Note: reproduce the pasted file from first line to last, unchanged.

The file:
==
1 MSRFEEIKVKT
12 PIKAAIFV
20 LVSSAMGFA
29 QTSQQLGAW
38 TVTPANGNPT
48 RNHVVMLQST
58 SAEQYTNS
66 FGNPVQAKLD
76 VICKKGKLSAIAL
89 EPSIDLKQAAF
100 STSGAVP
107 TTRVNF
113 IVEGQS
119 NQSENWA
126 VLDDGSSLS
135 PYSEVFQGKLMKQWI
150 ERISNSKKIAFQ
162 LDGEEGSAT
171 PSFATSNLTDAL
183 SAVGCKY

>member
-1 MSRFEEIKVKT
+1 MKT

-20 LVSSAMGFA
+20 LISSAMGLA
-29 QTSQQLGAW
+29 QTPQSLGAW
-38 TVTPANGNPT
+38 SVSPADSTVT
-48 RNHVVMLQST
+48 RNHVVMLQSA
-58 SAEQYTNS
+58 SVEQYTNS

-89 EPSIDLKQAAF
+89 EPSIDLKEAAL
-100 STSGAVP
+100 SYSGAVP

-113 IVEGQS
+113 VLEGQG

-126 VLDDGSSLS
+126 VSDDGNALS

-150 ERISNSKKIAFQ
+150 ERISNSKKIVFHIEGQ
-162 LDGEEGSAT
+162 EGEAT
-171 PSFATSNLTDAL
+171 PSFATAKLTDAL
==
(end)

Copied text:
1 MSRFEEIKVKT
12 PIKAAIFV
20 LVSSAMGFA
29 QTSQQLGAW
38 TVTPANGNPT
48 RNHVVMLQST
58 SAEQYTNS
66 FGNPVQAKLD
76 VICKKGKLSAIAL
89 EPSIDLKQAAF
100 STSGAVP
107 TTRVNF
113 IVEGQS
119 NQSENWA
126 VLDDGSSLS
135 PYSEVFQGKLMKQWI
150 ERISNSKKIAFQ
162 LDGEEGSAT
171 PSFATSNLTDAL
183 SAVGCKY

>member
-1 MSRFEEIKVKT
+1 MKT

-20 LVSSAMGFA
+20 LISSAMGLA
-29 QTSQQLGAW
+29 QTPQSLGAW
-38 TVTPANGNPT
+38 SVSPADSTVT
-48 RNHVVMLQST
+48 RNHVVMLQSA
-58 SAEQYTNS
+58 SVEQYTNS

-89 EPSIDLKQAAF
+89 EPSIDLKEAAL
-100 STSGAVP
+100 SYSGAVP

-113 IVEGQS
+113 VLEGQG

-126 VLDDGSSLS
+126 VSDDGNALS

-150 ERISNSKKIAFQ
+150 ERISNSKKIVFHIEGQ
-162 LDGEEGSAT
+162 EGEAT
-171 PSFATSNLTDAL
+171 PSFATAKLTDAL